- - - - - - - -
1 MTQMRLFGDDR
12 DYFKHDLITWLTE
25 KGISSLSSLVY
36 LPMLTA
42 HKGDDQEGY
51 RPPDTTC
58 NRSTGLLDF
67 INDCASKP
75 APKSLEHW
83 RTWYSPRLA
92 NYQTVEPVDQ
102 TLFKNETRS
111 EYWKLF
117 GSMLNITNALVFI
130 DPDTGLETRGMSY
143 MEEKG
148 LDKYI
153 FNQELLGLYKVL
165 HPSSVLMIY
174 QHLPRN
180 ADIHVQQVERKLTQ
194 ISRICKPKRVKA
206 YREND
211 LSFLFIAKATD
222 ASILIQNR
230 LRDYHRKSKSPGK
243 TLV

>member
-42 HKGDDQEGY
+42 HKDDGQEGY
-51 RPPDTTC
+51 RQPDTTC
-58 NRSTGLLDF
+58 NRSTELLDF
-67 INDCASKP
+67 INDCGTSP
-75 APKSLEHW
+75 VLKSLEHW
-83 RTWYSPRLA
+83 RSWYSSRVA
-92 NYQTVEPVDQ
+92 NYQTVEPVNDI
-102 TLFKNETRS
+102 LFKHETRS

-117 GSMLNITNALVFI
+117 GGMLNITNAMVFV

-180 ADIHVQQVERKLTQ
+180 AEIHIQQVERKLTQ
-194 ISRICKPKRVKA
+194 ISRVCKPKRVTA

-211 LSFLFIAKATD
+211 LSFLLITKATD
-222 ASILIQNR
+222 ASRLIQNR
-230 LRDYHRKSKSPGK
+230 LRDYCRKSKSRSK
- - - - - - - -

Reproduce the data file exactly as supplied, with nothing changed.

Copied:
1 MTQMRLFGDDR
12 DYFKHDLITWLTE
25 KGISSLSSLVY
36 LPMLTA
42 HKGDDQEGY
51 RPPDTTC
58 NRSTGLLDF
67 INDCASKP
75 APKSLEHW
83 RTWYSPRLA
92 NYQTVEPVDQ
102 TLFKNETRS
111 EYWKLF
117 GSMLNITNALVFI
130 DPDTGLETRGMSY
143 MEEKG
148 LDKYI
153 FNQELLGLYKVL
165 HPSSVLMIY
174 QHLPRN
180 ADIHVQQVERKLTQ
194 ISRICKPKRVKA
206 YREND
211 LSFLFIAKATD
222 ASILIQNR
230 LRDYHRKSKSPGK
243 TLV

>member
-42 HKGDDQEGY
+42 HKDDGQEGY
-51 RPPDTTC
+51 RQPDTTC
-58 NRSTGLLDF
+58 NRSTELLDF
-67 INDCASKP
+67 INDCGTSP
-75 APKSLEHW
+75 VLKSLEHW
-83 RTWYSPRLA
+83 RSWYSSRVA
-92 NYQTVEPVDQ
+92 NYQTVEPVNDI
-102 TLFKNETRS
+102 LFKHETRS

-117 GSMLNITNALVFI
+117 GGMLNITNAMVFV

-180 ADIHVQQVERKLTQ
+180 AEIHIQQVERKLTQ
-194 ISRICKPKRVKA
+194 ISRVCKPKRVTA

-211 LSFLFIAKATD
+211 LSFLLITKATD
-222 ASILIQNR
+222 ASRLIQNR
-230 LRDYHRKSKSPGK
+230 LRDYCRKSKSRSK